The Appraisal and Appraisers


Of all the issues having to do with a mortgage, the appraisal generates more overblown problems than any other part of the process. It's also one of the most critical areas to handle correctly. There are reasons for this: It (along with perhaps the relatively cheap credit report) is the only thing a consumer has to pay for, as in money out of their pocket, before the mortgage is complete. Everything else is (or should be) done "on spec" by the mortgage provider. It is also a weapon used against the consumer by many mortgage providers.

In order to understand appraisals, you need to understand where everybody is coming from. An appraisal is a necessity for lenders. It tells the market valuation of the property in neutral terms. It is one of the essential anti-fraud steps of the process, as well as telling the lender how much the property might sell for in ideal conditions (which a foreclosure most certainly is not). It is the "market" part of the "lower of cost or market" valuation, which is driven into accountants and bankers starting with their first classes on the subject. Think about it. Just because you might be willing to pay $700,000 for the house next door to your parents (or for your parents old house itself) does not mean someone else will if you fail to make the payments. I have encountered at least two instances where a prospective borrower was definitely attempting to defraud a lender - and an appraisal caught it. There have been others where a reasonable person would have been less certain, but some of those instances were likely attempted fraud. Because of these, anytime somebody wants me to press for a drive-by or computer appraisal, a little blip goes off in my little bank of warning signal detectors. The lenders aren't stupid. They know that lesser appraisals are cheaper, and employing the more expensive alternative requiring the consumer to write a check for several hundred dollars is going to cause some people to go elsewhere. It is the judgment of these highly experienced people who have been trusted to loan hundreds of thousands of dollars at a blow that an appraisal costs them less than an increased probability of the things it is designed to prevent. And when a loan officer like me presses them for a lesser appraisal, a little blip goes off on their radar screen, also. I can't read minds, but I've had more success in getting lesser appraisals by keeping my mouth shut and letting the lender decide it's safe enough on their own, then I have by asking for one.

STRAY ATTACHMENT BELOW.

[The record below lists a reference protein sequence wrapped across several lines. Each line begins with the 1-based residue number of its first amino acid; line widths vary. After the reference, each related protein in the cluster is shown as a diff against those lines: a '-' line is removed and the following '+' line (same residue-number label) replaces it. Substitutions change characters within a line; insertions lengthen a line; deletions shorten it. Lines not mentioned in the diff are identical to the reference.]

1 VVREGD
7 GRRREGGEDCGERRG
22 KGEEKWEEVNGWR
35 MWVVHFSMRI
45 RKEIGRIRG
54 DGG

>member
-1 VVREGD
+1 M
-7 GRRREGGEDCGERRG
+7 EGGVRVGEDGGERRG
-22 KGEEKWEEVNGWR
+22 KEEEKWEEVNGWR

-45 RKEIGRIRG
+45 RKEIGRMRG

You should not expect a mortgage provider to pay for an appraisal, like many will for a credit report. Unlike a credit report, an appraisal is several hundred dollars, and they don't it get back if the loan doesn't fund. My attitude, born of experience, is "If this customer is not sold enough on the benefits of the loan to front the money for the appraisal when I'm putting in a much larger investment of my time and administrative and support costs, then this isn't a good investment." Other people you may never meet such as the title company, escrow company, underwriters, processors, etcetera are also working in the background - and nobody gets paid if you change your mind, aren't qualified, find a better deal, whatever. If they are hourly or salaried employees that do get paid, somebody else is investing the money to pay them. I may not have a fiduciary responsibility to all of them, but that doesn't mean I don't have any moral responsibility to see that their work is rewarded.

Furthermore, some lenders actually do prohibit brokers from paying the appraiser directly as an anti-fraud measure - and that's one pointless piece of information I can ignore by having the necessary attitude to succeed in business. This does not mean that your mortgage provider isn't doing their best to balance the competing interests - that of an appraiser's right to get paid for what they do, versus a consumer's desire not to pay for something that doesn't help them. And twice in my career I have refunded appraisal fees out of my own pocket to customers who told me the truth as they knew it, but didn't know to tell me something else (both fairly obscure points) that prevented the loan from going through. Because I didn't ask, I felt morally obligated to compensate their loss. (This is not a legal requirement, and is not common - I've asked literally dozens of loan officers from all kinds of loan providers whether they've ever rebated an appraisal fee for any reason when a loan didn't go through. So far, two others have said yes. Most look at me and answer "no" as if I'm some kind of alien from another planet. So go into the appraisal with a clear idea that if the loan fails, you're not getting the money back. Period. That way you may be pleasantly surprised, but you won't be expecting something unrealistic)